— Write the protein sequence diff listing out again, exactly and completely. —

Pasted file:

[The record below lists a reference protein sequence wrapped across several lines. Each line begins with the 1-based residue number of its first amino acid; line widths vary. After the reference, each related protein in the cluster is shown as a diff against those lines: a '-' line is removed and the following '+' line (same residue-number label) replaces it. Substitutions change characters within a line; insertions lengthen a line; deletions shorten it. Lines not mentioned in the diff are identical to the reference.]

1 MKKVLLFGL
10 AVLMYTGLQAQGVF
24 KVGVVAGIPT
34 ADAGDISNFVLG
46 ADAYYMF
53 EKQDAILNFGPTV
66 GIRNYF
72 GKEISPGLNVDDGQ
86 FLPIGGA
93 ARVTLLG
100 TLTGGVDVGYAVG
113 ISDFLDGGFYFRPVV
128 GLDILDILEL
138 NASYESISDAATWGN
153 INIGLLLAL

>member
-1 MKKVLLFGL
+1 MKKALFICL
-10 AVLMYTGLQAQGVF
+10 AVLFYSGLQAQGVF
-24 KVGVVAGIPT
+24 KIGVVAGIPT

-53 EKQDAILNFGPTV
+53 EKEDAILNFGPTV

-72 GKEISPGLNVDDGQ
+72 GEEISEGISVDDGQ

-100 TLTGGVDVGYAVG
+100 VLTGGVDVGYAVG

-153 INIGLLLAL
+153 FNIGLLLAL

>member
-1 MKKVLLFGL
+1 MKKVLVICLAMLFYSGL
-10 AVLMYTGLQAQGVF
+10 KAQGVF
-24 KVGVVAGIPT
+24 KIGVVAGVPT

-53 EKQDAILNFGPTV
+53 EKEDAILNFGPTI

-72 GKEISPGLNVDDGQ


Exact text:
[The record below lists a reference protein sequence wrapped across several lines. Each line begins with the 1-based residue number of its first amino acid; line widths vary. After the reference, each related protein in the cluster is shown as a diff against those lines: a '-' line is removed and the following '+' line (same residue-number label) replaces it. Substitutions change characters within a line; insertions lengthen a line; deletions shorten it. Lines not mentioned in the diff are identical to the reference.]

1 MKKVLLFGL
10 AVLMYTGLQAQGVF
24 KVGVVAGIPT
34 ADAGDISNFVLG
46 ADAYYMF
53 EKQDAILNFGPTV
66 GIRNYF
72 GKEISPGLNVDDGQ
86 FLPIGGA
93 ARVTLLG
100 TLTGGVDVGYAVG
113 ISDFLDGGFYFRPVV
128 GLDILDILEL
138 NASYESISDAATWGN
153 INIGLLLAL

>member
-1 MKKVLLFGL
+1 MKKALFICL
-10 AVLMYTGLQAQGVF
+10 AVLFYSGLQAQGVF
-24 KVGVVAGIPT
+24 KIGVVAGIPT

-53 EKQDAILNFGPTV
+53 EKEDAILNFGPTV

-72 GKEISPGLNVDDGQ
+72 GEEISEGISVDDGQ

-100 TLTGGVDVGYAVG
+100 VLTGGVDVGYAVG

-153 INIGLLLAL
+153 FNIGLLLAL

>member
-1 MKKVLLFGL
+1 MKKVLVICLAMLFYSGL
-10 AVLMYTGLQAQGVF
+10 KAQGVF
-24 KVGVVAGIPT
+24 KIGVVAGVPT

-53 EKQDAILNFGPTV
+53 EKEDAILNFGPTI

-72 GKEISPGLNVDDGQ